Like… that’s literally the plot of the book! The whole fucking point is that “Tom is the best negro that a white man could possibly ask for, and in payment white people are really shitty to him and fucking kill him!” THAT’S THE POINT! Like, it’s not ambiguous. If anything, Uncle Tom’s Cabin is kind of an annoying read because it is SO morality heavy. It is famously melodramatic. The whole point of the book (written by a white woman, btw) is “hey fellow white people, the status quo sucks, so maybe don’t expect negroes to lay down and take our bullshit… because we’re fucking killing them… even the good ones!” The reason “Uncle Tom” became the insult it is today was because he represents a black man that accepts the institutionalized racism of the system in which he is placed to the point that he not only fails to help correct the system but can’t even save himself.

So i’m not saying you have to believe what I believe. I’m not saying you have to have my politics. I’m not saying that anyone should change the way they speak or carry themselves. But if you’re going to try and get all holier-than-thou and and pull some bullshit pedantry on something like this…  then best know your shit!

“Come hard with your good shit… and leave the dumb shit at home!”

-Christopher Maverick


32 comments for “If you’re going to “well, actually…” racism, make sure you pay attention to the “actually” part…

  1. May 7, 2018 at 4:08 pm

    This almost feels like a trick, as in, “Let’s get people to share this and demonstrate how dumb they really are”.

    1. May 7, 2018 at 4:10 pm

      I would respect that more. But no. I’m pretty sure she thinks she makes sense.

    2. May 7, 2018 at 4:17 pm

      Yeah, and I also suspect that she really thinks that Uncle Tom was the hero precisely because he didn’t make the trouble that Eliza did.

  2. May 7, 2018 at 4:36 pm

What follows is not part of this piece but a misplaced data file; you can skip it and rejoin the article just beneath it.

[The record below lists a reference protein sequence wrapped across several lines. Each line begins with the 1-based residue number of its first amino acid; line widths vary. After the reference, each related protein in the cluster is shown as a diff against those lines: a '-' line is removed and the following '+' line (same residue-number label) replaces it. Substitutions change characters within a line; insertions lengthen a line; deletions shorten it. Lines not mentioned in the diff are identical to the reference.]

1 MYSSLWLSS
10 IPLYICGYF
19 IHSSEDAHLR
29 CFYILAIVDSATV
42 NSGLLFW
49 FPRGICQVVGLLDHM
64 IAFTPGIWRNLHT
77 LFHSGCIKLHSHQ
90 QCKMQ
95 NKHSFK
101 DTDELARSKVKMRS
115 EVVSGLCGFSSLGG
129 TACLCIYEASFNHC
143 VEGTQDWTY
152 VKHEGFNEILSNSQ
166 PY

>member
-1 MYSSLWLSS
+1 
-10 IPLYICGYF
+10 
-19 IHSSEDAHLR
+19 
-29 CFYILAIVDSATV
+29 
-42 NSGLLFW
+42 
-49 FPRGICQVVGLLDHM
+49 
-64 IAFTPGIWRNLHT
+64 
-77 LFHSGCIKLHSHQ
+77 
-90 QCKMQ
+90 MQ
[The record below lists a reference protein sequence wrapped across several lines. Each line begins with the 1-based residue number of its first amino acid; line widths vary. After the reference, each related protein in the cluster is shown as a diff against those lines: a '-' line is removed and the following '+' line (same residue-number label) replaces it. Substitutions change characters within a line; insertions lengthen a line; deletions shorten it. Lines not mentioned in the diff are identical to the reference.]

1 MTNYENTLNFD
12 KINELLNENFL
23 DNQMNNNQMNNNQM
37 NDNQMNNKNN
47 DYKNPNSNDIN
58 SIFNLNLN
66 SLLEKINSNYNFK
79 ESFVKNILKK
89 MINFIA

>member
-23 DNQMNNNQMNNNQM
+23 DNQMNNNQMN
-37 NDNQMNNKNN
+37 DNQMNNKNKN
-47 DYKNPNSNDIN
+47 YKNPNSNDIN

Does she have a cabin?

    1. May 7, 2018 at 7:42 pm

      I don’t know… but for most of the book, neither does Tom.

    2. May 7, 2018 at 7:44 pm

      I was just thinking maybe she read the title of the book and that was why she felt she was akin.

    3. May 7, 2018 at 7:44 pm

      yeah, I feel like basically she’s making her statement on the title alone.

  3. May 8, 2018 at 5:37 am

    “He puts his faith in white people and in the system, believing that by being devout he will ultimately be set free in both body and spirit.”

    It’s been many years since I read this, but, didn’t he put his faith in god? So your assessment of her quote and the book seems to be skewed. However, as I mentioned, it has been many years since reading this book. Just curious.

    1. May 8, 2018 at 5:39 am

      I mean yes. I said “christian” and “devout”. I didn’t think I was being ambiguous there.

    2. May 8, 2018 at 5:49 am

      Chris Maverick So his faith and it’s impact are integral to the character of the book. Correct?

      So in referencing the book, she is correct, he was A heroic character as presented by the author. Interpretation aside, as there are many ways to interpret such things, as evidenced by the way in which “uncle tom” became an epithet.

      I don’t see her defiance as being “dumb”. But that is MY interpretation.

    3. May 8, 2018 at 5:53 am

      No… he’s not. Not in the way she means. He’s a tragic character. He’s pure victim. He’s a nice guy who believes in god, yes…. but nothing good comes of it. He’s a hero in the exact same way as uncle Ben Parker or Thomas and Martha Wayne.

      Like I get that you want to find a way that I’m wrong. But this is a pretty cut and dry book. It’s not really a book about Uncle Tom being a hero…. anymore than it’s about him having a cabin. The cabin is barely in it, in fact.

    4. May 8, 2018 at 6:07 am

      Again, as I said, I have not read the book in many years. So forgive my Wikipedia reference.

      “At this point Tom Loker returns to the story. Loker has changed as the result of being healed by the Quakers. George, Eliza, and Harry have also obtained their freedom after crossing into Canada. In Louisiana, Uncle Tom almost succumbs to hopelessness as his faith in God is tested by the hardships of the plantation. However, he has two visions, one of Jesus and one of Eva, which renew his resolve to remain a faithful Christian, even unto death. He encourages Cassy to escape, which she does, taking Emmeline with her. When Tom refuses to tell Legree where Cassy and Emmeline have gone, Legree orders his overseers to kill Tom. As Tom is dying, he forgives the overseers who savagely beat him. Humbled by the character of the man they have killed, both men become Christians. Very shortly before Tom’s death, George Shelby (Arthur Shelby’s son) arrives to buy Tom’s freedom but finds he is too late.”